Snippet to download a json file via cURL:

While majority of the AEM’s content information can be downloaded via HTTP connection,  cURL command can be used to download information from AEM’s OSGi console.

In the shared example, we have used cURL to get information about all the bundles installed in AEM.

Snippet to execute a cURL command:

The follwoing snippet contains acURL command that has been converted in a format to be used in Java snippet.

The cURL command used here is meant to lock page “/content/geometrixx/en/toolbar/contacts” :

curl -u admin:admin -X POST -F cmd=”lockPage” -F path=”/content/geometrixx/en/toolbar/contacts” -F “_charset_”=”utf-8” http://localhost:4502/bin/wcmcommand

For more samples of cURL commands, please refer to:

Connecting AEM from remote AEM instance (via JCR API)


The best way to allow communication between two AEM instance is by:

  • Exposing a service from the AEM instance which acts a source of information  (say Source-AEM)
  • Consuming the exported service in the required remote AEM (Consumer-AEM).


In case, you have a use-case where:

  1. A Service cannot be exposed via source AEM
  2. A utility needs to be deployed in Consumer-AEM to access Source-AEM’s information

Then, you can use the following steps to achieve the same.

Please note: AEM does not allow remote connection OOTB. Hence, we would be embedding jcr2dav bundles. No performance testing has been conducted for the shared code.

Step-1: Create a user in Source-AEM Instance.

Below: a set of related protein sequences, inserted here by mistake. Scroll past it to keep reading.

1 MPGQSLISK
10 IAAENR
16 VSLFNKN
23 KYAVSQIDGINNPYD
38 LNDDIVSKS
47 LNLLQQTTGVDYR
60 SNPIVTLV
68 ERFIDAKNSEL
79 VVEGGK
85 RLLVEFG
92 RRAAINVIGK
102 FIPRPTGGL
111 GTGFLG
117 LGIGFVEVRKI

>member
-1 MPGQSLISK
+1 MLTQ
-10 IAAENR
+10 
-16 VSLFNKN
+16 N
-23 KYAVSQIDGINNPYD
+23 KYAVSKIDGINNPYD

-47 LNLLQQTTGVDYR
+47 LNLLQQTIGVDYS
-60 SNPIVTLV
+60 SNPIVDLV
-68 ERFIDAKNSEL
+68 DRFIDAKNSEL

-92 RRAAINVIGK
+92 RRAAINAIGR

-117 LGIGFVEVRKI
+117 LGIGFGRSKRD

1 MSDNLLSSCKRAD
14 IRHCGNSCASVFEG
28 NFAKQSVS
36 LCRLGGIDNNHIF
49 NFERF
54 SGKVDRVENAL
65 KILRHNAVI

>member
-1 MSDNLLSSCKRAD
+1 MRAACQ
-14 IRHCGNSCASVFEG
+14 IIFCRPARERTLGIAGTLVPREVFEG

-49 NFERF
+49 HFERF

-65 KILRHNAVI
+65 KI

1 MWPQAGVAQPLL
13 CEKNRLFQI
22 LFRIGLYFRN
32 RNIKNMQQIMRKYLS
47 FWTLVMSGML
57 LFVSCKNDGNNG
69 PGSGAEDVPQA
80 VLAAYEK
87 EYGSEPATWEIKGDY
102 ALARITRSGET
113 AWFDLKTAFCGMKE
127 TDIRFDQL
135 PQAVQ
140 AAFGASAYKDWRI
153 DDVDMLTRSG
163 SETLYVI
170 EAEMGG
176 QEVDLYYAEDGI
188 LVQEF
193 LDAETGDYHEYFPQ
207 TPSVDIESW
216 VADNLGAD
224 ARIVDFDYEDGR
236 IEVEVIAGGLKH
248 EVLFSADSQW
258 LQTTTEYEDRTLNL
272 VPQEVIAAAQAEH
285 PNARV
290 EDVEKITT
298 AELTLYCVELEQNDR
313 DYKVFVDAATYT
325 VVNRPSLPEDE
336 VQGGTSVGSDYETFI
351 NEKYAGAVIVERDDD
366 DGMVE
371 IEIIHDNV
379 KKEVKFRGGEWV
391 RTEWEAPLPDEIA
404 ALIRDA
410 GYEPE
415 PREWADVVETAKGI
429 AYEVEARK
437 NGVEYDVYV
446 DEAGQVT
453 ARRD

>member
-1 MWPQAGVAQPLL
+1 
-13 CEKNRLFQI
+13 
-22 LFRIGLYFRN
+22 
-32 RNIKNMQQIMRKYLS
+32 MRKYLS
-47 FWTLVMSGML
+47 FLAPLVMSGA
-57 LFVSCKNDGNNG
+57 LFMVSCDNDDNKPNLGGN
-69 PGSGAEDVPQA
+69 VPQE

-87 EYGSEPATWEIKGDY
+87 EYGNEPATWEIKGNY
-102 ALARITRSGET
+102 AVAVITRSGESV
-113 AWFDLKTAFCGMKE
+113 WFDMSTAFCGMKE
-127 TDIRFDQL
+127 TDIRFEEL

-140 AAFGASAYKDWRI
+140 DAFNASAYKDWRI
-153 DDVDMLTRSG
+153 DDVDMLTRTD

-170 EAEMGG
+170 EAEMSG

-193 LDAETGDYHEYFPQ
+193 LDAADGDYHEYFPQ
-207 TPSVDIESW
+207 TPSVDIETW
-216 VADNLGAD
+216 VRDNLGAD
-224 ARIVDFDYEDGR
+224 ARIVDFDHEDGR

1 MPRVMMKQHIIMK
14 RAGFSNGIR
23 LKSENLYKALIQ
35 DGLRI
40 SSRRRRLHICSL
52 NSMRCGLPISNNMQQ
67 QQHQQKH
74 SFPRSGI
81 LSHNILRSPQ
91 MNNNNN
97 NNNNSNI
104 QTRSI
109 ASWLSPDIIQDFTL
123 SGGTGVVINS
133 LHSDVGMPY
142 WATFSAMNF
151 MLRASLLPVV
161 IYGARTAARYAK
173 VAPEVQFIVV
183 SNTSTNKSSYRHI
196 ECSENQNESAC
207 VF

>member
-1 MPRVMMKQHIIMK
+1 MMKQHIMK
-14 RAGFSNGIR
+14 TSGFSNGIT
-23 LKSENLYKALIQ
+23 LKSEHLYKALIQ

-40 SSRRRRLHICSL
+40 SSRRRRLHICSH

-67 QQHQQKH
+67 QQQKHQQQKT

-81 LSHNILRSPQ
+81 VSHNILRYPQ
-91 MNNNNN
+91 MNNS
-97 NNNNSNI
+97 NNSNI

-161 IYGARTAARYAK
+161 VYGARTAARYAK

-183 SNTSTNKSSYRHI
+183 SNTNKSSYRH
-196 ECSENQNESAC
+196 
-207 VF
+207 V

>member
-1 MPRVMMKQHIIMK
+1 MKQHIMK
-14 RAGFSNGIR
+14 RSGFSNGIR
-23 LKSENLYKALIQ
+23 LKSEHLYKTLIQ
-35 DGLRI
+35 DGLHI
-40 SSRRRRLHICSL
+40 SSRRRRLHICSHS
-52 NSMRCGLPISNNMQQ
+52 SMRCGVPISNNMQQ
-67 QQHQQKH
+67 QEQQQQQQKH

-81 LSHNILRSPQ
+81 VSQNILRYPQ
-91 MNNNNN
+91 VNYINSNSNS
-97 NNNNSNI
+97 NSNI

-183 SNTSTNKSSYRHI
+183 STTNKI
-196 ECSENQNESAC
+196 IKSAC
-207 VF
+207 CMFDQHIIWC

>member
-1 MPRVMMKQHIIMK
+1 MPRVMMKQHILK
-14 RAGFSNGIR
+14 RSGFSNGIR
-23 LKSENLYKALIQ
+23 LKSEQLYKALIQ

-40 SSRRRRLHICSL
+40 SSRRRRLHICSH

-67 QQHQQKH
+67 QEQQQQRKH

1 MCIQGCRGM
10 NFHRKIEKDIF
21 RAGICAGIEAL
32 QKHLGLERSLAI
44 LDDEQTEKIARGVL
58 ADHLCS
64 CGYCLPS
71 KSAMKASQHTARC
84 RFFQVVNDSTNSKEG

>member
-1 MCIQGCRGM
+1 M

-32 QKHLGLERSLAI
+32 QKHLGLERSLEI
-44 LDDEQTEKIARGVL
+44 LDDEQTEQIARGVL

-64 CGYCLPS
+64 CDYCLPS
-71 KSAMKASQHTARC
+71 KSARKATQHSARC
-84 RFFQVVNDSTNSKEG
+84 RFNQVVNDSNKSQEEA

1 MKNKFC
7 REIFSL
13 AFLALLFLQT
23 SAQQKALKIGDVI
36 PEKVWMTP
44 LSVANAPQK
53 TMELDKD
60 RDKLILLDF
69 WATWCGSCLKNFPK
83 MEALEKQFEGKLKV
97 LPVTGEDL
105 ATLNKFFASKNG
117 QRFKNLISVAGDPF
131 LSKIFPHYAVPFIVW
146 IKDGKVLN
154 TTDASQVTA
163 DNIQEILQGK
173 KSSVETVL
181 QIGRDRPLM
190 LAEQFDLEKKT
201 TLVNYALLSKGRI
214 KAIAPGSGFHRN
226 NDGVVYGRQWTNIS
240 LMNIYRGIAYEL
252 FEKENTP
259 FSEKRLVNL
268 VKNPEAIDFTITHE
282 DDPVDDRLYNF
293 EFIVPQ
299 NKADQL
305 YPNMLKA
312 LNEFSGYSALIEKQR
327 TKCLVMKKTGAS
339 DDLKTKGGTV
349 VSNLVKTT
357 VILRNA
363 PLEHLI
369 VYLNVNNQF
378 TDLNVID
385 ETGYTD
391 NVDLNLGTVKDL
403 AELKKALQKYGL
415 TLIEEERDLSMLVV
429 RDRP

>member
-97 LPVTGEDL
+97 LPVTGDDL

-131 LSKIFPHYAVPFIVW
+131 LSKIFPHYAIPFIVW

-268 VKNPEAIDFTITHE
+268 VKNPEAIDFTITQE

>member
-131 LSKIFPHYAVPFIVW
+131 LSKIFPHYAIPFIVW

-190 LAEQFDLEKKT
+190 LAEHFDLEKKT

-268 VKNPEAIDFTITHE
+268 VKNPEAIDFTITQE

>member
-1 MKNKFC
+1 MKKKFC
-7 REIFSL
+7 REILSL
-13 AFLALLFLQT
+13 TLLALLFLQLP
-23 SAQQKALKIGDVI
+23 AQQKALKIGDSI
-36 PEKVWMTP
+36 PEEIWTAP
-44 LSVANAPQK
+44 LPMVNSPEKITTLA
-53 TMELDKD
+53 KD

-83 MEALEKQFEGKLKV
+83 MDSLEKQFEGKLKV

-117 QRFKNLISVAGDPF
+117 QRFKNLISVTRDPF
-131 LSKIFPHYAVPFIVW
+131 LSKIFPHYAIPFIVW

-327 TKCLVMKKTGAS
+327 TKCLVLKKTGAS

Create a user in source-AEM Instance with bare minimum access needed by the utility.


Step-2: Add dependencies to your maven project 

Add following dependencies to the maven project of the utility.

Since, the above bundles are not available in AEM, embed dependency for the above bundles in your pom.xml.

Step-3: Access source AEM instance from utlity.

Create an instance of “Jcr2davRepositoryFactory” to access the source AEM Instance.

For the sample code, access the servlet via URL (http://<Processor-AEM-HOST:Processor-AEM-port>/bin/testRemoteConnection), to get list of all components below “/apps/” folder on Source-AEM Instance.

DS Annotations – dependency updates


With AEM 6.2, we can use the new Declarative Service annotations. These are improvements over Felix annotations. Adding the recommendation excerpt from Apache Felix website:

While the Apache Felix Maven SCR Plugin is a great tool (see below), for developing OSGi components using Declarative Services you should use the official annotations from the OSGi R6 specification. The development of the Apache Felix SCR Plugin is in maintenance mode.

The examples and dependencies have been verified on AEM 6.3 Instance

Maven dependency changes:

In order to use the new OSGi annotations, we need to add following dependencies to pom.xml.


Use latest version of mvn-bundle-plugin (>=3.2.0)

For a project upgrading from Felix to DS annotations, you can remove following:

  • All Felix dependencies. Example:
    • org.apache.felix.scr.annotations